I knew nothing of Christmastide, which lasts from December 25 to January 6, a day for celebrating the visit of the wise men. "Epiphany" is the name for the celebration of that day, a commemoration of the greatest "aha" moment ever: the recognition by Gentile wise men of the infant Jesus as God incarnate.

As I learned about the tradition of Epiphany, one of my greatest joys was discovering a hymn written in the mid-19th century by an Englishman named William Dix. Here are the words:

As with gladness men of old
Did the guiding star behold,
As with joy they hailed its light
Leading onward, beaming bright,
So, most gracious Lord, may we
Evermore be led to Thee.

As with joyful steps they sped
To that lowly manger bed,
There to bend the knee before
Thee whom heaven and earth adore,
So may we with willing feet
Ever seek Thy mercy seat.

As they offered gifts most rare
At that manger rude and bare,
So may we with holy joy
Pure, and free from sin's alloy,
All our costliest treasures bring
Christ, to Thee, our heavenly King.

Holy Jesus, every day,
Keep us on the narrow way,
And, when earthy things are past,
Bring our ransomed souls at last
Where they need no star to guide,
Where no clouds Thy glory hide.

In the heavenly country bright
Need they no created light
Thou its light, its joy, its crown
Thou its sun, which goes not down.
There forever may we sing
Hallelujahs to our King.

As the hymn says, one day we won't need any "created light"; for now, tools and traditions like the church calendar seem like a really good idea.


As I think about the year just begun, I'm still trying to decide upon my goals and priorities, considering what might be my one word for 2020. In the process, I'm grateful for the wisdom and faithfulness of those who have gone before me. The writer of the book of Hebrews calls them the "great cloud of witnesses." Like them, I want to keep my eyes on Jesus, "the pioneer and perfecter of our faith" (Hebrews 12:2).

When I see "New Year, New You" messages all around me, I want to experience yet again the aha! moment of recognizing Jesus as Emmanuel—God with us. I am so grateful I don't have to make myself new; that's the work of God who is with me.

Sunday, January 5, 2020

Sunday soul care


On this first Sunday of the new year, I want to keep my hands open as I pray,
watching and waiting for God's work in my life.


Today is the first of what I hope will become a weekly practice for me: to post a simple thought on Sundays that will turn our hearts to God. I'll call it "Sunday soul care," and I hope you'll join me.

Every blessing!

Wednesday, January 1, 2020

Happy New Year


Happy New Year!


It's 2020, and I have so much to say about that, but for now, there's just one thing I want you to know. . . one thing I would write in the sky if I could. Here it is:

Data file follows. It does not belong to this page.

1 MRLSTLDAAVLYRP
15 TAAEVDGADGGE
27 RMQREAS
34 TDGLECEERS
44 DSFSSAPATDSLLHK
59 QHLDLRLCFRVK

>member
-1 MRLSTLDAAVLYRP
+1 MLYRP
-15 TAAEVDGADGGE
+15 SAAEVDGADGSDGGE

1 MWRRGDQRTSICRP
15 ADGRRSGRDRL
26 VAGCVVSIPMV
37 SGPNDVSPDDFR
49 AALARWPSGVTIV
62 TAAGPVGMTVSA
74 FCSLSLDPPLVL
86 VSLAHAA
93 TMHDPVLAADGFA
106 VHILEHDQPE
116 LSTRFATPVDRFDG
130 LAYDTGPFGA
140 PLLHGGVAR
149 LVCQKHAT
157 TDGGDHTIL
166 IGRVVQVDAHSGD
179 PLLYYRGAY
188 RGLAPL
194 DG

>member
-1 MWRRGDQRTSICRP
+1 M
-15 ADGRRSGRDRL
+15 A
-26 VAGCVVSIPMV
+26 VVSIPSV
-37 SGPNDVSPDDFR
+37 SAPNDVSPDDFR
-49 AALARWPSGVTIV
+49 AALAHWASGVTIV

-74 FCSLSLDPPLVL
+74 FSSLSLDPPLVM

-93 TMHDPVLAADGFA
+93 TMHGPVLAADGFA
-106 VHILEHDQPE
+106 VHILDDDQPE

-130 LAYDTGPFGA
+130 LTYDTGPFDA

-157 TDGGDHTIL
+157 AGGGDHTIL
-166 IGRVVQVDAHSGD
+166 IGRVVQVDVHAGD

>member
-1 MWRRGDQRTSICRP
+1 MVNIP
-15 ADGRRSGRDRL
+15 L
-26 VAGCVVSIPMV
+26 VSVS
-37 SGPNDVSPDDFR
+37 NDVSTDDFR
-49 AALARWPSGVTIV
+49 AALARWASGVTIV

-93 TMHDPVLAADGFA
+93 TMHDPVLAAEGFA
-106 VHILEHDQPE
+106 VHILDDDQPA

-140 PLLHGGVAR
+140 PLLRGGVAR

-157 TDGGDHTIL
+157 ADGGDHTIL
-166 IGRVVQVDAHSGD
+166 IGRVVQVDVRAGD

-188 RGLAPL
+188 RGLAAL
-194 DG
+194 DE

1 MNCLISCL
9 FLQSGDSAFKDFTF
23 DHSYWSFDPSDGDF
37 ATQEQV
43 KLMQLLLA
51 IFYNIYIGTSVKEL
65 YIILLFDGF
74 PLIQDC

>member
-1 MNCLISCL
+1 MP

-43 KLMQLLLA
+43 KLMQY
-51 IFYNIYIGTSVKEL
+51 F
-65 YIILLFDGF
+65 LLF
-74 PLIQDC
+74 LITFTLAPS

I truly believe that this truth changes everything.

You may disbelieve it.
You may doubt it.
You may not accept it.

But it IS a truth, and more than anything else I want you to hear this from me.

You are so dearly loved!

This is my prayer for you this year: I pray that you may be rooted and grounded and love and that you may grasp how wide and long and high and deep is the love of Christ (see Ephesians 3).

The very best to you this year, my friends.

Thursday, December 19, 2019

Grace at Home No. 361


Hello, friends. Welcome, welcome to the Grace at Home party, this last week before Christmas!

My favorite posts from last week's party showcase lots of different Christmas decorations. So I hope you'll enjoy this little Christmas tour.

Kristin from White Arrows Home has created lots of beautiful Christmas vignettes throughout her home. This photo from her entryway is just the start!


Lindsay from Lindsay's Sweet World has small children. I'm sure they're loving their home all decked out for Christmas.


Marty at A Stroll Thru Life lives in a warm climate, so her home is decorated for a sunny Christmas season.

Debbie from Debbie-Dabble describes herself as a "Victorian soul," and you can tell how much she loves Victorian decor by this peek at one of her Christmas trees!


If you need a small gift for friends and neighbors (or a snack for finishing your Christmas preparations), you'll enjoy this recipe for "Reindeer Feed" from Jennifer at Satsuma Designs.


Last but not least, Michele Morin at Living Our Days offers a sweet reminder of the real reason for the season.


Thank you to everyone who joined our last party! Now for this week's link-up. Here at the Grace at Home party, I invite you to link posts about
  • DIY projects
  • decorating
  • recipes
  • hospitality
  • homemaking tips
  • parenting
  • marriage
  • faith
  • self-care
  • soul care
Whatever you do to make your home a place of grace, I'd like to hear about it.  Here's what I ask of you.  Please include the permalink to your post, not your blog's home page.  Please let people know that you've linked up.  No more than three posts per person, please.  Note that if you link a post here, you are giving me permission to share your post, including a photo.  And visit at least one of the other party participants--that's what really makes it a party!
You are invited to the Inlinkz link party!
Click here to enter